The Horrible Crowes Elsie album review
Blood all over the tracks - Brian Fallon gets personal.
Side projects in rock rarely seem to thrive, but artists can't resist them. In some cases it satisfies an instinct that the artist is such an all-encompassing genius that their gift cannot be accommodated by just one outlet. In others it’s an awareness that you have to get as much stuff out while your muse is still supplying, because the good gear can dry up any day. And will.
Brian Fallon’s Horrible Crowes arrive as a fully-fledged statement of intent, not so much a dabbling in a new direction as a mission shift, a whole new front in his war against bland mediocrity. His cohort is Ian Perkins, who provides some spectacular, and subtle, soundscapes for Fallon's venture into the unhinged realms of abandoned romantic despair.
The Brian Fallon we’ve seen in his day job fronting the estimable Gaslight Anthem is a blue-collar everyman, Jersey in every corpuscle, raising the rafters with anthems of manly sentiment. He’s a terminal romantic of course, an indulgence made easier by seeming to set most of his Gaslight songs in a kind of alternative reality made up of 60s and 70s movies, Greetings From Asbury Park virtual landscapes, where the boys listen to their heroes at 33rpm rather than messing around with modern devices like CDs or MP3s.
That amiable gent is conspicuous by his absence from Elsie (Side One Dummy records). Instead we meet his dark troubled alter ego. Bad Brian is a mite less approachable, because he has been done wrong. By a girl, naturally. He spells it out quite simply in Last Rites , the opening track and overture to the grand guignol production that will follow, with the simple statement, “My baby just ain’t no good.” The rest of the album goes into devastating detail about the many ways she ain't no good.
We start with the disarmingly seductive Sugar , a beautifully smouldering ballad of reproach that taps into Deep South revue, Motown, modern R & B, country-soul. The yearning and regret establish that our narrator has lost something worth having.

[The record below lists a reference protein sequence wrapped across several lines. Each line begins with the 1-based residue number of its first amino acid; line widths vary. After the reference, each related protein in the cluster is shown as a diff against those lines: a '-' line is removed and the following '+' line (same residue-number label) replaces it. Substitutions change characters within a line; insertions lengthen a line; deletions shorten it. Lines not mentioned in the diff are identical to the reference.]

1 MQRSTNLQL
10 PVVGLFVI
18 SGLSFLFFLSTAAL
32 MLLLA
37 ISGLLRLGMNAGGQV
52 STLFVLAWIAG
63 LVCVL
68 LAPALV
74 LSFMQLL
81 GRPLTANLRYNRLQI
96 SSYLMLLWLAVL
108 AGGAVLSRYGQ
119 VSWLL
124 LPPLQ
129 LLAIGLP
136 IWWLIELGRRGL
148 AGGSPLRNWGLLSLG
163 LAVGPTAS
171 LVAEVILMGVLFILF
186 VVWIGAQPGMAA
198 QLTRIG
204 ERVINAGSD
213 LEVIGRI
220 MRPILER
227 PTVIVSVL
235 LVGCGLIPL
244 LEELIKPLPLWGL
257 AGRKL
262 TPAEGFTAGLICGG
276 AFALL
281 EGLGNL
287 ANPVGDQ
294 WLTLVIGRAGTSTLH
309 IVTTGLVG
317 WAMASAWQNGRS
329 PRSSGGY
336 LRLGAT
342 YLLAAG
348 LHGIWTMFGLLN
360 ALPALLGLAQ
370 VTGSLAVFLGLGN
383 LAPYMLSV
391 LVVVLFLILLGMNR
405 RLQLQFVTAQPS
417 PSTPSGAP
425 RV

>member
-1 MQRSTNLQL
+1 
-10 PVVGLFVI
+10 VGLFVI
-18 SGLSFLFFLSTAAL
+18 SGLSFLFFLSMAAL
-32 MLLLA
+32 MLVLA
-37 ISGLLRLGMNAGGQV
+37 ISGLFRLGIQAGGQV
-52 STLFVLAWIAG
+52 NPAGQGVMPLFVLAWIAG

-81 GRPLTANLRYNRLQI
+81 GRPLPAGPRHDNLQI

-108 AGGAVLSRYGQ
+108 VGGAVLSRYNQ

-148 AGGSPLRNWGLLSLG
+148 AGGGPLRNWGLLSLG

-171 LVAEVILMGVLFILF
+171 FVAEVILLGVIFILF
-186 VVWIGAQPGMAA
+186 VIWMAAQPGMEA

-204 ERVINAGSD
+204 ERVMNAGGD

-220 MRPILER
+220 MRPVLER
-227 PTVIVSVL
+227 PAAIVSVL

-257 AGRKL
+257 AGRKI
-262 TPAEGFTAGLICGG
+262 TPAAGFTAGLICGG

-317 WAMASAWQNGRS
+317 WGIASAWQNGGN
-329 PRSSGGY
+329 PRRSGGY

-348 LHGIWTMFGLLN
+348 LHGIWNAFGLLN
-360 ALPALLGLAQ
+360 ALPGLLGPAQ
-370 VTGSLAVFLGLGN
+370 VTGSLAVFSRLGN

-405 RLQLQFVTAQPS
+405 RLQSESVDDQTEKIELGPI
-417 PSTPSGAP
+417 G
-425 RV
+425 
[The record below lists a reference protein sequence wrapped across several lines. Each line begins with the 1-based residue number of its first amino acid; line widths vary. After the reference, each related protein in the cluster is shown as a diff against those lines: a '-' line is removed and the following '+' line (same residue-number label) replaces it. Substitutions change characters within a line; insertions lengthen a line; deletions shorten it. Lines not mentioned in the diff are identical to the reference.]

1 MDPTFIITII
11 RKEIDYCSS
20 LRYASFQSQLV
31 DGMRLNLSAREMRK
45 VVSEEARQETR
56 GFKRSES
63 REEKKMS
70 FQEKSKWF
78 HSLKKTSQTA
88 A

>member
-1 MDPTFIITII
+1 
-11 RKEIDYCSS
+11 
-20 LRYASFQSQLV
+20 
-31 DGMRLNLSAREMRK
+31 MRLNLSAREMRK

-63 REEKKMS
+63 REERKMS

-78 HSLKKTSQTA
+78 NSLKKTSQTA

Crush is utterly irresistible, starting out as a plangent little 70s rock song with a cute radio-friendly melody that seems headed for familiar pastures. Halfway through it changes gear abruptly, lurching into a multi-layered spiritual chant of “God’s gonna trouble the water”, building, sustaining, and reaching a pinnacle of glory when the sweet backing vocals swoop in with their “crush on yous”. It leaves you grinning and impressed,
Mary Ann shows a similar joy in invention, battering through the opening like mid-80s Tom Waits fronting AC/DC, before some of Fallon’s most blistering vocals offer a preview of the madness to come.
Lyrically Elsie is coruscating, often startlingly raw, momentarily a little ridiculous. Any lover who regales his girl with the preposterous assertion that “I’m not the man you loved, behold the hurricane”, perhaps deserves to be laughed right out of her bed. There a similarly clumsy moment in the blustery coda to Go Tell Everybody , where the singer self-importantly states “I was a man of great sympathy, when I loved you baby, but tonight all my sympathy is gone.” He sings “gone” as if the word is being wrenched out him with pliers, and the effect tends towards the comical rather than the tragic.
Blood and Fire
It’s churlish to dwell on these moments though, because hey, this is a man in pain. No more so than in the violent, intemperate disgust and disdain of Blood Loss. This is the album’s unforgettable track, starting off as a brooding, melodic lament, building scarily through increasingly violent imagery. The singer has become a deranged, wounded force of nature, and the song lurches into real menace, as the tempo and volume rise. "I’ll tell you when it’s over," Fallon howls, "I’ll tell you when you can breathe, I’ll tell you when you’ve cried long enough , when your blood fills my cup." All that talk of blood isn’t leading to a happy ending, and sure enough the song ends with sirens, coming and going, a cryptic lyric, but by now the listener is imagining the worst.
With this stunning piece of sustained bitterness, we’re into those realms where you start worrying whether the sentiment is misogynistic. You could say the same of Dylan’s Idiot Wind though: with a song this raw, it might not be appropriate to start applying the gender politics yardstick. There’s blood on all the tracks on Elsie; the characteristic which will keep you coming back for more, even if at times it can feel like staring at the aftermath of a wreck on the highway.